We are almost within sixty days of a significant change in Icelandic commerce.....a Costco (the first on the isle) will open. For those who've never shopped at the US store....it's a warehouse retailer that sells in bulk for a discounted price.
To be honest, Iceland has never had anything like Costco....ever.
Oh, there's plenty of grocery stores (at least in Reykjavik and the far west side of the island), and there'a fair number of clothing shops (at least in the capital). But no one has ever come in and done a lot of competition.....so hefty prices are a dismal part of the Icelandic landscape.
As a kid, I grew up in a rural area which had two or three major store-fronts, and at least a dozen grocery stores in the local area of the US where I lived. One day....Wal-Mart came. Within a decade....the two major store-fronts were mostly gone, and the grocery store operations had taken a fair hit. In some parts of town.....they survived. But they were all forced into a more competitive direction.
I see this with stores that exist in Iceland, but in a totally different fashion.
There aren't a lot of studies to talk about shopping in Iceland. There are 332,000 residents to Iceland....a vast number of those reside on the far west side of the island. For Reykjavik and the surrounding area..,there's roughly 220,000. If you figure residents outside of that 'civilized area' but within a four-hour drive of Reykjavik....there's probably another 40,000.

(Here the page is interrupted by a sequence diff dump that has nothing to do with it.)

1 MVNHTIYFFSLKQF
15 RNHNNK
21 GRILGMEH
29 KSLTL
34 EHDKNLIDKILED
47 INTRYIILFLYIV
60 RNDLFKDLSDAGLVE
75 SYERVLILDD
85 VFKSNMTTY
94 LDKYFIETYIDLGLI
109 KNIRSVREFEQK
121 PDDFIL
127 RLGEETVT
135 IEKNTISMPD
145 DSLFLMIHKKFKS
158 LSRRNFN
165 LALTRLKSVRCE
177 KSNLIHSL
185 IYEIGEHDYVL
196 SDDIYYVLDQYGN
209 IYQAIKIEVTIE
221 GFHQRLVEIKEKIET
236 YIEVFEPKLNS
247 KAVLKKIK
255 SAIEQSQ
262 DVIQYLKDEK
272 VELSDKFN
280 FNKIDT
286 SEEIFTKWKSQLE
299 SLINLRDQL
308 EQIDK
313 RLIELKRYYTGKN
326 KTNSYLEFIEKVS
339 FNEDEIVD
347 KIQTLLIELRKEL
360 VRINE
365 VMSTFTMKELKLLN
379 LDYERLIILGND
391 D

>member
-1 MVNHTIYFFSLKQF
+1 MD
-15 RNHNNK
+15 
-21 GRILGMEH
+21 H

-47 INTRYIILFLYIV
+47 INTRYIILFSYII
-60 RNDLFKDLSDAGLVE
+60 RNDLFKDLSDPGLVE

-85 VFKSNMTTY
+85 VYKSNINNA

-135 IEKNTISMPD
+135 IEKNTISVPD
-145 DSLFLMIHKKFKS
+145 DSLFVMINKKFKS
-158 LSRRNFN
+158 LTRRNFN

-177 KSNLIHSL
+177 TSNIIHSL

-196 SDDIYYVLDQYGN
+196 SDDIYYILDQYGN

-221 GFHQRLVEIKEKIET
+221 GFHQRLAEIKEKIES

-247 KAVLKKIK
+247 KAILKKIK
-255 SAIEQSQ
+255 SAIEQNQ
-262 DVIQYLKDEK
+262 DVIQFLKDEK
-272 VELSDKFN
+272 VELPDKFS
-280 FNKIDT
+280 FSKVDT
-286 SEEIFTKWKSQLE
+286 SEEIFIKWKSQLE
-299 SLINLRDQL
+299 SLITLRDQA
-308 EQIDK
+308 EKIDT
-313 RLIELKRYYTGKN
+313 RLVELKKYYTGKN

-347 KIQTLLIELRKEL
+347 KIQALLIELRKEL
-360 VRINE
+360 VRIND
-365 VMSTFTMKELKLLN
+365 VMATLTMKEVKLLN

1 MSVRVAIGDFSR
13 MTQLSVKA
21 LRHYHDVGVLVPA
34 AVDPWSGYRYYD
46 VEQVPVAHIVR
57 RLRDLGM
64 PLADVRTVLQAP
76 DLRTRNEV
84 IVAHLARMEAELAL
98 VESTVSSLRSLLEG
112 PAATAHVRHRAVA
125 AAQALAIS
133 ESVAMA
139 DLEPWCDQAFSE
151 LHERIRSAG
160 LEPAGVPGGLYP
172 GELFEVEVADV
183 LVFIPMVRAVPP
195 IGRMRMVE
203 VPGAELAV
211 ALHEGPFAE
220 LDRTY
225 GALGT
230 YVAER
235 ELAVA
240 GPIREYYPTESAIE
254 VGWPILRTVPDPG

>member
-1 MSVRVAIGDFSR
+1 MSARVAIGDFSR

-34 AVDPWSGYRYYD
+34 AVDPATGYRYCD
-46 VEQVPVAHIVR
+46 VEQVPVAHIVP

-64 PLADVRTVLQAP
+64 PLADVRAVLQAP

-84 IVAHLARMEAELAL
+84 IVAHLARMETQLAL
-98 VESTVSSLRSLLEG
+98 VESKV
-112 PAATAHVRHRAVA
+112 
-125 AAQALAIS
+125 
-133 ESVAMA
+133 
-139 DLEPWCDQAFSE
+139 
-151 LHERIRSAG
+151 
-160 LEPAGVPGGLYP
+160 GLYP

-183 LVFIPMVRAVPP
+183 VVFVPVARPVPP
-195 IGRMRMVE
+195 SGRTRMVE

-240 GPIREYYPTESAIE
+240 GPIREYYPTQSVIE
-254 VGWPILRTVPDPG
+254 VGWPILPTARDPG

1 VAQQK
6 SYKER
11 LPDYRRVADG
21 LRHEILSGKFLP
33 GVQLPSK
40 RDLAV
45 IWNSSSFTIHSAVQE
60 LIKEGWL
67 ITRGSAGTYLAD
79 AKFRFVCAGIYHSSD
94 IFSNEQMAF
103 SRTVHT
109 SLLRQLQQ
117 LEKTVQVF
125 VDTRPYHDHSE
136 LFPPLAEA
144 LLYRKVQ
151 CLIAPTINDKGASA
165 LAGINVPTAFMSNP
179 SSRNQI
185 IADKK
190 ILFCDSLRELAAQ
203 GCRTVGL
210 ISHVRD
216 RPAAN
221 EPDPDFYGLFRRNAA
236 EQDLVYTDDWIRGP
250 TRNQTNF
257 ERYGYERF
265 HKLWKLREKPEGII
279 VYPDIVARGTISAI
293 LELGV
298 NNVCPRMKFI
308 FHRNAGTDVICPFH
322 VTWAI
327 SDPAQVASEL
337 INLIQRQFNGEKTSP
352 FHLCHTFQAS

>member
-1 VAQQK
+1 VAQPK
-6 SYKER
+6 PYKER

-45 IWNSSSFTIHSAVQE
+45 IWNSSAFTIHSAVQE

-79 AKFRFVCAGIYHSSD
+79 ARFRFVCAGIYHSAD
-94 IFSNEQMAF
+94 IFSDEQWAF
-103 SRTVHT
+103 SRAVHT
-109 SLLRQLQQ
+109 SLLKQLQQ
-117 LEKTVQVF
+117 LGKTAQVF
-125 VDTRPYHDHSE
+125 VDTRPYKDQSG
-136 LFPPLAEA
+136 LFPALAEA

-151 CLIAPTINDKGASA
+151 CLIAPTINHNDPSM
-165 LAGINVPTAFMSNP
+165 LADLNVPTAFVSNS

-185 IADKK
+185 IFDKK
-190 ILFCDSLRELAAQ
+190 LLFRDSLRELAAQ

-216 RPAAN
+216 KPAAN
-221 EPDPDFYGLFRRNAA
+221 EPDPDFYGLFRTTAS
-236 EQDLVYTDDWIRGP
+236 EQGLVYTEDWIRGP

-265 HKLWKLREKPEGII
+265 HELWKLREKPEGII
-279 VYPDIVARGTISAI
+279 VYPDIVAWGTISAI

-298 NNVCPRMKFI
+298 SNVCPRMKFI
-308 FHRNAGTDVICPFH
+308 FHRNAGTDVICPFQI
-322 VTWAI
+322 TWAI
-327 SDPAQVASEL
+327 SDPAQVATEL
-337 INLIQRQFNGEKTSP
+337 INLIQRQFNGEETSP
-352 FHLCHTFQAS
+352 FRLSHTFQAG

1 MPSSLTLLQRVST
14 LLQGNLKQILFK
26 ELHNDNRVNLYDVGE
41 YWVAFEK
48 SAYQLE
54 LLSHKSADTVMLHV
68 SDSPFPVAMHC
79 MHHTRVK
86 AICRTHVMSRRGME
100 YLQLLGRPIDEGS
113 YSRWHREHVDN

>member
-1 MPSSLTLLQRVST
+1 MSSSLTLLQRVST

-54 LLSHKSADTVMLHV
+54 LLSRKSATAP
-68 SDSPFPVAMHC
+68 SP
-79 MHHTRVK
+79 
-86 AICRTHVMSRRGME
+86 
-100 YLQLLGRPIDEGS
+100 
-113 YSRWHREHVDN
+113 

The real question to ask then, out of this combined group of 260,000.....how many will go and sign up for membership with Costco, especially in the first hundred days? I'll bet on 50,000 memberships in that hundred-day period.
If Costco can undercut the normal sales price for items by 15-percent (my guess), then I think it'll be a large group of people shopping there. In fact, driving five or six hours to get there, and then buy in bulk (easily spending a thousand Euro in value) might be a habit that you see developing.
All of this would unsettle the regular grocery operations....undercut their profits, and likely send 50-percent of them within the next couple of years to shut down.
Somewhere out there, there out to be some underused PhD character, who'd like a one-year period in Iceland to study this one approaching change in an entire nation's spending habits and shopping routine. It would be the study of a lifetime. In less than one year....changing a third of an entire culture into bulk-buyers.